The winning writers and the actors who read their stories: (from left) Megumi Anjo and Naoko Okada (Japanese Category); Austen Lock (Youth Category) and Scott Keiji Takeda; Cody Uyeda (English Category) and Jonathan Ohye.

By J.K. YAMAMOTO, Rafu Staff Writer

The winners of the sixth annual Imagine Little Tokyo Short Story Contest were announced on April 18 at Union Church of Los Angeles in Little Tokyo.

Opening remarks were made by Michael Okamura, president of the Little Tokyo Historical Society, and mystery author Naomi Hirahara, chair of LTHS’ Short Story Committee.

Youth Category

The winner in the Youth Category was Austen Lock for “A Reason to Be Proud.” He was introduced by Jim Sherod of the Little Tokyo Public Library, who served as a judge along with Stephanie Nitahara of Kizuna. The story was read by actor Scott Keiji Takeda, who recently appeared in Luis Valdez’s play “Valley of the Heart” and is currently on the Netflix series “Huge in France.”

Sherod explained the selection process: “We based it not only on the written quality of the pieces but also on the essence of Little Tokyo that each piece displayed, because that is part of this writing contest. ‘A Reason to Be Proud’ exhibited a focused use of the narrative to display the thoughts of the character development throughout the story … Reaching back through a journal to include the influence of a great-grandfather, this created a quite textured feeling to the story … The tension of the newest generation and the previous generations was a realistic and integral part of the story and we also found that to be very reflective of the Little Tokyo that we see.”

Honorable mention went to Dylan Graff for “Rediscovery” and Oscar Depp for “The Retrograde Hikikomori.” A total of eight stories were submitted.

The winning story is about a young man who is embarrassed to be Japanese American until he learns more about his heritage.

Austen, a student at McAuliffe Middle School in Los Alamitos, said, “Little Tokyo is an amazing place and a chance to enter a contest for this area is incredible … My baachan was the one who first told me about this contest, and my parents were the real push to get my story completed. Although I never met him, my great-grandfather, who served in the 442nd during WWII and received the Bronze Star and Purple Heart, largely influenced both my story from last year and this year.”

Austen’s great-grandfather, William Terao, was wounded in the battle of Bruyeres, France, became an interpreter for U.S. forces in occupied Japan, and was ordained as a Buddhist priest, working at the Gardena and Orange County Buddhist churches.

Japanese Category

The winner in the Japanese Category was Naoko Okada for “Ben and Aiko.” She was introduced by Shige Higashi of **Cultural News** who served as a judge along with Duncan Williams, author and USC professor. The story was read by actress Megumi Anjo, an actress, singer and dancer who has appeared in a number of short films. Committee member Tiffany Tanaka provided a written English translation.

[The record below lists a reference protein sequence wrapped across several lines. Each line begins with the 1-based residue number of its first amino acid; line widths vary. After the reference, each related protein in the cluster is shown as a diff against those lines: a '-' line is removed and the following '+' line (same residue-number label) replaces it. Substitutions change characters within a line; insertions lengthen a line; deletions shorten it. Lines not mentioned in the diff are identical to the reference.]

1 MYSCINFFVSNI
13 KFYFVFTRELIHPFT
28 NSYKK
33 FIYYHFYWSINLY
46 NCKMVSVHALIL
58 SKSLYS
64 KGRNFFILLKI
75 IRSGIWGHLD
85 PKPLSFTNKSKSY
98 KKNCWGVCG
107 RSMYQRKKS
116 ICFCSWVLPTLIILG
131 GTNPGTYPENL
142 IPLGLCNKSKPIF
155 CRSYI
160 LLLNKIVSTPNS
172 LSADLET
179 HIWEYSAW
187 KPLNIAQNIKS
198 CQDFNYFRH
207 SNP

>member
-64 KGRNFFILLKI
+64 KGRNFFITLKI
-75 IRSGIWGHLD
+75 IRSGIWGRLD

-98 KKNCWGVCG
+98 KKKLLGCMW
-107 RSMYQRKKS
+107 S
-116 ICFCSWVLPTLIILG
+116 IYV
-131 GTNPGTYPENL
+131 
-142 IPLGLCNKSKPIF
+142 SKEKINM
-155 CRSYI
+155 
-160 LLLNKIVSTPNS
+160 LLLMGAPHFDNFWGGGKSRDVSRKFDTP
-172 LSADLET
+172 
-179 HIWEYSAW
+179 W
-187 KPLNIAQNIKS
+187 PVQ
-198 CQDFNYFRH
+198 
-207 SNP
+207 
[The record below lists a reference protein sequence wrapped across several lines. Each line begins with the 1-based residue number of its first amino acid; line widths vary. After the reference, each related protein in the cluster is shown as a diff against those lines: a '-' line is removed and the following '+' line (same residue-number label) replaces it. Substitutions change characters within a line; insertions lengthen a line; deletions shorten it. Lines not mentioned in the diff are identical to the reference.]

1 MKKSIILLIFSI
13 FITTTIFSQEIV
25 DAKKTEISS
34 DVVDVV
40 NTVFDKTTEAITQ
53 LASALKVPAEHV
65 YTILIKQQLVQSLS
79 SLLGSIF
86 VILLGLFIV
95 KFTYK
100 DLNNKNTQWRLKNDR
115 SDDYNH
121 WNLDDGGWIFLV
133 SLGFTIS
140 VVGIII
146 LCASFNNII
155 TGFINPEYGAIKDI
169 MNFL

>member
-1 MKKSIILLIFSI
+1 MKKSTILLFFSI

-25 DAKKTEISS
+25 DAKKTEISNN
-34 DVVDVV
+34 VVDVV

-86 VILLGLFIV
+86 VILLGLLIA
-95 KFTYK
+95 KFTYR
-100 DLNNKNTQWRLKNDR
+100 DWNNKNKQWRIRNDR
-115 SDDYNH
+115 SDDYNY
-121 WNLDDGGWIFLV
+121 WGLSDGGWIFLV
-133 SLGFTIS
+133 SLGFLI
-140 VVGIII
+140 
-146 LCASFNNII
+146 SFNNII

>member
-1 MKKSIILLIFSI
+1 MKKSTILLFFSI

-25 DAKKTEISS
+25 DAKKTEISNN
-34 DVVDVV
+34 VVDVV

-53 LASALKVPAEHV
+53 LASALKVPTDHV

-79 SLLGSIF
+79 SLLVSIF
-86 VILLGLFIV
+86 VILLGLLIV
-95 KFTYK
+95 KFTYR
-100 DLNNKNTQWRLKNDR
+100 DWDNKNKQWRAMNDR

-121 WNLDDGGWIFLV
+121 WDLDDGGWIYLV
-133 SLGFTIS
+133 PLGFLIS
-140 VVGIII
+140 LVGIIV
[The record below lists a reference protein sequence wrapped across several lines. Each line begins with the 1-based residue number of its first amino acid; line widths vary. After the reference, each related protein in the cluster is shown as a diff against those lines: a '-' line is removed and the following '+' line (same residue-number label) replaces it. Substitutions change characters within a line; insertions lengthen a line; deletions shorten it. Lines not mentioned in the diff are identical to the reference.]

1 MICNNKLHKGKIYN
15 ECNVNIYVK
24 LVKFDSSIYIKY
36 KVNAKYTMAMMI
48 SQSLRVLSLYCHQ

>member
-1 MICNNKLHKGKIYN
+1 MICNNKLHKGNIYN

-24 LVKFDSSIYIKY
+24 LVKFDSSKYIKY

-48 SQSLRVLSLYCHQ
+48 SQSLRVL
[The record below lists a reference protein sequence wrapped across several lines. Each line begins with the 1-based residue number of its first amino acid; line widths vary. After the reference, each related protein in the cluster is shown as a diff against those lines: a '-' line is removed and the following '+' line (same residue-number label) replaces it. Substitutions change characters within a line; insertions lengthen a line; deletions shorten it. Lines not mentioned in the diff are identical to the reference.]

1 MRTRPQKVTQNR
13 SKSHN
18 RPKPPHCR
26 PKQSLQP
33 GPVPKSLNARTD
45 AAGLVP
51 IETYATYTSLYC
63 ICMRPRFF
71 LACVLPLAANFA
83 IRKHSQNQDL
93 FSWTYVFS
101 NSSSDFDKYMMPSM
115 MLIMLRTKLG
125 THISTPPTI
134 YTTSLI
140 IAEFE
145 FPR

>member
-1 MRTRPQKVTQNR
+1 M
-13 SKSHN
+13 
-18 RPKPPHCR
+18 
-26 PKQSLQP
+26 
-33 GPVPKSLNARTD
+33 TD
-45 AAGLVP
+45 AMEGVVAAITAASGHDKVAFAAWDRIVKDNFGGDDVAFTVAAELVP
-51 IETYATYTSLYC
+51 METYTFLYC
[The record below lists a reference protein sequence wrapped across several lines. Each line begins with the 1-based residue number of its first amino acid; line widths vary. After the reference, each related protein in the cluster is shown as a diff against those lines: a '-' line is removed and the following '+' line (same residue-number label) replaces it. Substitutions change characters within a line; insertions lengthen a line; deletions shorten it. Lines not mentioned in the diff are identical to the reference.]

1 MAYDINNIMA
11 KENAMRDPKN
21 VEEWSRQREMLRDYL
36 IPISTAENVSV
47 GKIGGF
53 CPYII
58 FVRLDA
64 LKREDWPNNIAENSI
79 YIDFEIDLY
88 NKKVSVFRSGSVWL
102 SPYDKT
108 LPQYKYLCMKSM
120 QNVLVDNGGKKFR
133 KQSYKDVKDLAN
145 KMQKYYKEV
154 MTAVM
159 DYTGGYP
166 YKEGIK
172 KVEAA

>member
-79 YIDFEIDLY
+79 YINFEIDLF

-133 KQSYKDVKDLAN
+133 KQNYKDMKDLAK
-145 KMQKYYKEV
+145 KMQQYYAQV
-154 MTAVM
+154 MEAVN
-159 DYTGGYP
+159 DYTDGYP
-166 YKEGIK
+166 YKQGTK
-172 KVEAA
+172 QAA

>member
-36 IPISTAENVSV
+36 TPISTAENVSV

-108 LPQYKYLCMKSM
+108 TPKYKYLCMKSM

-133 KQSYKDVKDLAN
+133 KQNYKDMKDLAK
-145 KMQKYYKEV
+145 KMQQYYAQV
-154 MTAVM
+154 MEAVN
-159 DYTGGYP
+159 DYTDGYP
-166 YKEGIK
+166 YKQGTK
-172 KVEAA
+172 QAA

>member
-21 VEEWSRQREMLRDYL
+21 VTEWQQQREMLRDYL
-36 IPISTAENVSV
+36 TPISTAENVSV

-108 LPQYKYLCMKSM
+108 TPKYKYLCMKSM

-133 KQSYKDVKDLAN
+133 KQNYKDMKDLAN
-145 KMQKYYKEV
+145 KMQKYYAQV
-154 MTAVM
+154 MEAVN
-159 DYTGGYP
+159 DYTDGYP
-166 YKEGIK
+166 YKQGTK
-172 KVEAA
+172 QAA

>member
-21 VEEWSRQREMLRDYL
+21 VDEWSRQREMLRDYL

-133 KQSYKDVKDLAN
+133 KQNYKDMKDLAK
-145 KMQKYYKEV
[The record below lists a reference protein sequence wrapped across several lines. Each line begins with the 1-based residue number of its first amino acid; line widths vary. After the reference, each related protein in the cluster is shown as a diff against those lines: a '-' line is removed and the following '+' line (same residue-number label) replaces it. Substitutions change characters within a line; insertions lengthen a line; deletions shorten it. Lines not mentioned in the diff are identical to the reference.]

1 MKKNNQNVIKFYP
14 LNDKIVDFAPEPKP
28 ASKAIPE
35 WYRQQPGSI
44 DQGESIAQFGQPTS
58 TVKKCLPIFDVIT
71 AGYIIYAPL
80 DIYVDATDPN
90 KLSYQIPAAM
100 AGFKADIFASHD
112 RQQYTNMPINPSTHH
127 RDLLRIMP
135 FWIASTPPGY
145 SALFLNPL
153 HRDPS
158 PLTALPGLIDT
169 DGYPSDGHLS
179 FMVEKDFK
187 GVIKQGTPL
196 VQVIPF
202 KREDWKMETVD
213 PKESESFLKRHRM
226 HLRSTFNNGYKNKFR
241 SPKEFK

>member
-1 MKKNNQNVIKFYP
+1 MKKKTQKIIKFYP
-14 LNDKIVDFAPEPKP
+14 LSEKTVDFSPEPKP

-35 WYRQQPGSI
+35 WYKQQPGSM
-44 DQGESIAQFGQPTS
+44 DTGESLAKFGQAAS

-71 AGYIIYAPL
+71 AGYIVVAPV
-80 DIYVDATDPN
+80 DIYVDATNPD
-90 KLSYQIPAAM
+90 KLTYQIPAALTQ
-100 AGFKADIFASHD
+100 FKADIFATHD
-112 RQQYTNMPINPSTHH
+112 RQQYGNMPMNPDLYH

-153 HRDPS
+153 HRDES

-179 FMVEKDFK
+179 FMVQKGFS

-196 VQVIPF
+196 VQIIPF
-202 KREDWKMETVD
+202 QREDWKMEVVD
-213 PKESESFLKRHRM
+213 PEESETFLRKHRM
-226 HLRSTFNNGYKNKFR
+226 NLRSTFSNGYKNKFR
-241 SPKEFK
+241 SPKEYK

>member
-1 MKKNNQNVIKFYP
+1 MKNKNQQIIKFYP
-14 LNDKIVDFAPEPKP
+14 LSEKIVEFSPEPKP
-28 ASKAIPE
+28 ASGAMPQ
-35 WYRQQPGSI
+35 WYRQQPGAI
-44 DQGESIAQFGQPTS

Honorable mentions Nina Louise (English) and Hiromi Ishimaru (Japanese).

Higashi said the story was about a Kibei Nisei man who is also Hapa and a Japanese woman who comes to the U.S. to study. “Ben and Akiko bump into each other by accident during the Nisei Week Festival in Little Tokyo, and that would be the start of the connection that would span from Ben’s role as Akiko’s English language instructor at her school, another chance encounter at a performance at a theater, and then a letter exchange.” Ultimately the two would meet again in Tokyo and yet again in L.A.

Higashi said he was reminded of stories he had heard from couples in the Japanese American community.

Okada, who works for the Nibei Foundation, thanked Hisako Terasaki, Akira and Joann Hirose, singer Chinatsu and her family for coming out to show support.

“This is my third time submitting a short story and finally I could get chosen,” she said. “Thank you, Mr. Higashi, for choosing my story and Mr. [Sunny] Seki for letting me know that there was short story contest three years ago.

“I created the story based on my experience in the ’80s in Los Angeles, when I came to visit for the first time. I will keep writing stories for the future.”

Honorable mention went to Hiromi Ishimaru for “Toko’s Letter.” A total of six stories were submitted.

English Category

The winner in the English Category was Cody Uyeda, a student at USC’s Gould School of Law, for “Promise Me You’ll Remember.” He was introduced by Teresa Watanabe of The Los Angeles Times, who served as a judge along with poet, novelist and educator Sesshu Foster and Irene Tsukada Simonian of Bunka-do. The story was read by actor Jonathan Ohye, whose TV credits include “General Hospital,” “Magnum P.I.,” and the forthcoming “Grand Hotel” and “What/If.”